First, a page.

Statement by Latvia at the Open Debate of the Security Council “Protection of Civilians in Armed Conflict”

26.05.2021. 00:42

Statement by the Republic of Latvia

at the Open Debate of the Security Council

“Protection of Civilians in Armed Conflict”

25 May 2021

Latvia welcomes the UN Security Council debate on Protection of Civilians in Armed Conflict. Latvia aligns itself with the statement of the European Union.

The recent report of the UN Secretary-General on the Protection of Civilians in Armed Conflicts outlines the grim reality on the ground, ongoing challenges and fallout of the COVID-19 pandemic. The urbanization of conflicts, destruction of civilian infrastructure, use of explosive weapons in populated areas and devastating consequences of conflicts such as hunger, famine, environmental deterioration, large scale displacement and exacerbated socio-economic vulnerabilities have been of particular concern. Despite UN Secretary-General’s call, global ceasefire remains elusive and conflicts did not show significant slowing. While some progress is evident, it has been unsatisfactory and ridden with challenges and worrying trends.

Civilians, especially women and children, feel the full force of armed conflicts. Reality shows that often they are deliberately targeted by parties of the armed conflict, by illegal armed groups or terrorist organizations. We are extremely concerned about the direct and indirect attacks against civilians, civilian infrastructure, journalists, humanitarian and medical personnel. Horrendous methods of warfare such as sexual and gender-based violence, harassment, rape, terror, starvation, torture and denial of much needed humanitarian assistance have found foothold in various armed conflicts and often go unpunished.

An area which needs our special focus is prevention of sexual and gender-based violence during conflict. A robust implementation of the Women Peace and Security agenda is crucial and must be implemented. Latvia is convinced that women’s participation in peace and security processes is crucial and can improve outcomes before, during and after conflict.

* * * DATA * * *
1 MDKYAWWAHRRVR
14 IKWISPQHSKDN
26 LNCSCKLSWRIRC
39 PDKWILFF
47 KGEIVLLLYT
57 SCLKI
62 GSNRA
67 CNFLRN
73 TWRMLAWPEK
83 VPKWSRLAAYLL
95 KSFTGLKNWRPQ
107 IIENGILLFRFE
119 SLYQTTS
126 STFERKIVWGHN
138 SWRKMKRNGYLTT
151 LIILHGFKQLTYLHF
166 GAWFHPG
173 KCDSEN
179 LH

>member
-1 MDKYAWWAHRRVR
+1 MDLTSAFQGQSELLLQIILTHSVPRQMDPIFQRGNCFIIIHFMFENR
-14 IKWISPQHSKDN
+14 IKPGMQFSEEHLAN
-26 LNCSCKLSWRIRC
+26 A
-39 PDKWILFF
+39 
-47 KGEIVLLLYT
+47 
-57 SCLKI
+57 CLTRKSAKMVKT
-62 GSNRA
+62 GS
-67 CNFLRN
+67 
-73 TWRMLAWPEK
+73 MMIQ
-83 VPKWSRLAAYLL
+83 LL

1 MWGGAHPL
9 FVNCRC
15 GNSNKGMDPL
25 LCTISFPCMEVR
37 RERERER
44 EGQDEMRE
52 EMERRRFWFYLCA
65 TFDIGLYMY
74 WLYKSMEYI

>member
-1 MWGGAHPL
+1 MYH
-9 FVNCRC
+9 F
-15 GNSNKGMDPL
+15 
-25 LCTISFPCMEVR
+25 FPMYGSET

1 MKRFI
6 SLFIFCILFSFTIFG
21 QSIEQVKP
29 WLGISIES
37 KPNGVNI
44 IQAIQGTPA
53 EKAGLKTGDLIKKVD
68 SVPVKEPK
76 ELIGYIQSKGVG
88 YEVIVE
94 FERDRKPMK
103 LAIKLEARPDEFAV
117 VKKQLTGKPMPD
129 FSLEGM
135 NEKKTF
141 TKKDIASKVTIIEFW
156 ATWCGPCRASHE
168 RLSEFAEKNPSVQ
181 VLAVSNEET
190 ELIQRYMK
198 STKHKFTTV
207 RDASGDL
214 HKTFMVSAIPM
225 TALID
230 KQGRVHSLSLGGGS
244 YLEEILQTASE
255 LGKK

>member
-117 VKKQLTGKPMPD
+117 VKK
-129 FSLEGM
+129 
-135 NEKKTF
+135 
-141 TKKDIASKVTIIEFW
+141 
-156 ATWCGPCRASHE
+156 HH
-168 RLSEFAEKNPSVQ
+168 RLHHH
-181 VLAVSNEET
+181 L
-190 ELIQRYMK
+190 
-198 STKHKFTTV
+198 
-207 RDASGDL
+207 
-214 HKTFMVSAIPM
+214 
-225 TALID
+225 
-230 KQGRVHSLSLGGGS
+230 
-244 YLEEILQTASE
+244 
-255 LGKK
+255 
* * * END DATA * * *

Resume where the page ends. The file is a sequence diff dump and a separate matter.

Gender equality issues and empowerment of women are Latvia’s longstanding priorities in the multilateral fora. As a member of the UN Commission on the Status of Women and various UN Groups of Friends – Group of Friends to eliminate Violence against Women and Girls and Group of Friends on Women, Peace and Security – we are committed to advance towards a more equal and safer world. This March, during the 65th session of the UN CSW, Latvia together with Canada, Liberia, the Maldives and Norway, held an on-line panel discussion “Role of Women Leaders: How to increase Women’s Participation in the Military and Peacekeeping?”. The discussion was Latvia's initiative, as we have a considerable representation of women in senior political positions and military. We note with concern increased attacks and deaths of healthcare workers. Five years after the adoption of UN Security Council resolution 2286, and in light of the current pandemic, we need to redouble our efforts to ensure that medical workers and facilities are not subject to attacks. Similarly, we need to strengthen our efforts to protect humanitarian workers from attacks and safeguard humanitarian space.

The pandemic has exacerbated existing threats and affected peacekeepers’ operating environment, demanding operational adjustments to ensure the safety and health of peacekeepers and the people they protect.  Human rights component of the UN peacekeeping and the obligation to promote accountability remain essential elements to prevent and mitigate conflict. Those fundamental segments can be further strengthened by implementation of “the Kigali Principles on the Protection of Civilians” and “UN Action for Peacekeeping” declaration. Latvia will continue to support the UN peacekeeping efforts by contributing experts to the UN Mission in Mali (MINUSMA).

It is of utmost importance that we keep fighting against impunity and work tirelessly to reverse aforementioned appalling trends and ensure respect for international law, including international humanitarian law and human rights law. Ratification and full implementation of all important IHL instruments, such as the 1977 Additional Protocols to the Geneva Conventions, and the Rome Statute, is crucial. We reconfirm our strong support to the international justice and accountability mechanisms.

States are those who bear the primary responsibility to protect their populations. According to the UN Secretary-General’s report, 2020 was yet another year of civilian suffering. Combined with global pandemic, civilians continue to be disproportionally affected by armed conflicts and suffer devastating consequences. Thousands of civilians were killed or injured, including Syria, Afghanistan, Central African Republic, Libya, Mozambique, Somalia and Ukraine. We need to swift to address those situations, act promptly and demand accountability. 

Furthermore, protection of civilians in armed conflict is an integral part of the UN Security Council agenda. Prevention of conflicts, existing challenges to the protection of civilians in different conflict-affected areas, as well as accountability for violations against civilians are matters, which should be addressed by the Council with a sense of urgency.